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Jan 11, 2010 05:39 AM

Why Didn't My Onions Carmelize?

I tried and failed to carmelize onions last night. Why didn't they brown? I followed Julia Child's instructions from The Way to Cook, which has you cook them with the lid on for 10 minutes and then add salt and sugar and cook with the lid off. I used a Le Creuset cast iron pot and it was bubbling evenly across the bottom, meaning that I believed the heat was high enough to produce carmelization but not so high that the onions would burn before carmelizing. I kept at it for about an hour and a quarter but then the onions started to break down and I decided I needed to get on with the second phase of the project or we'd never eat dinner. Any suggestions of what I should have done differently?

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  1. Was there a fair amount of liquid in the pot? Did you use any fat (butter) in the process (just curious.) Moisture in the onions that was released when cooking possibly never evaporated so they could carmelize before they started to break down. Could have been the onions you used, perhaps they were very fresh and had a lot of moisture.
    What Julia had you do was to sweat them, covered, then salt, to draw out moisture and sugar, to faciliate the carmelizing step. The salt and sugar also adds flavor. Nothing wrong with this method and besides, I wouldn't dare criticize Julia Child, she's one of my heros. I wouldn't sweat them with the lid on, however but that's just me.
    Yellow onions are best, IMO but people like the sweet varieties, which have lots of sugar, or even reds. Sounds like you got stewed onions, rather than carmelized. The time you spent was significantly longer than it takes to complete the normal carmelization process BUT it depends on the moisture in the onion. Sometimes it can take quite a while for the moisture to evaporate and browing to start.
    If there was a significant amount of liquid in the onions, you can strain out the liquid and continue with the process. If you try this again with the same onions, and find you have a lot of liquid in the pot, try the straining thing.

    5 Replies
    1. re: bushwickgirl

      Yes, I used butter and a bit of oil. I used plain yellow onions, nothing fancy. I bought and cooked them yesterday so they were new to my kitchen but I don't know how long they were in the store. As the cooking process proceeded the liquid definitely reduced and got starchier but they never browned. In fact, at the end of the cooking time the bottom of the pot started to scorch but they still didn't brown.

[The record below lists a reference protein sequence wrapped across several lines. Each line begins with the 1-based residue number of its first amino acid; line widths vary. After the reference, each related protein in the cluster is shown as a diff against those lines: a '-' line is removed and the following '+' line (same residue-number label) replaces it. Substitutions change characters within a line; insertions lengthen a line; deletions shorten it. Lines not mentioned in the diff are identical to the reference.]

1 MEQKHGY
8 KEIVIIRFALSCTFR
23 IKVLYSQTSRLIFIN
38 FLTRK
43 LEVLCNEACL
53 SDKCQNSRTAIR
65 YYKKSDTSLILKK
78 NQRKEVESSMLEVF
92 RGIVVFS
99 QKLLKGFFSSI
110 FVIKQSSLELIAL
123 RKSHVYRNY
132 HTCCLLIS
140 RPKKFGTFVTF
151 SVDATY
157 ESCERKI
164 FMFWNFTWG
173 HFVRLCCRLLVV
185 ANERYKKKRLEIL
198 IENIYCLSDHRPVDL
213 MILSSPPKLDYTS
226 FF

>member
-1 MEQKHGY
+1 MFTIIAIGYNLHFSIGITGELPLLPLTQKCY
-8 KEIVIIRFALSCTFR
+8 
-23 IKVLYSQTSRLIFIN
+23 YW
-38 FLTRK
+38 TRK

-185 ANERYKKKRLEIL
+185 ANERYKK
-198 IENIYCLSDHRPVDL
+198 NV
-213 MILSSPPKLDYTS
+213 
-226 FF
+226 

1. re: Velda Mae

        You shouldn't have any liquid in the onions to get them to carmelize. A little fat is ok. Maybe you had too much fat. Were you stirring them frequently? If they were starting to scorch on the bottom, they needed to be stirred. Actually, the fact that they started to scorch was an indication that they were going to start to carmelize (the moisture had evaporated) and just needed to be stiired and you needed to turn the heat down a bit to let the carmelizing happen. So you may have been right on the edge of having it work.

        1. re: bushwickgirl

          I doubt it was too much fat; I think the Anthony Bourdain onion soup recipe I made recently called for one and a half sticks of butter, and took time but browned beautifully eventually. I think you're right that the quantity the OP was attempting needed to be turned down, stirred and given time.

          1. re: mcf

            I used 1 1/2 tablespoons of butter and 1 tablespoon of oil for 2 1/2# of onions. I did stir frequently throughout the process.

            1. re: Velda Mae

              I think they needed time, is all, then. My big pot of onions took forever in Le Creuset with all that butter, too. I would've needed a commercial stove and ginormous pan to not have them somewhat deep and crowded before they cooked down. Had to stir a lot.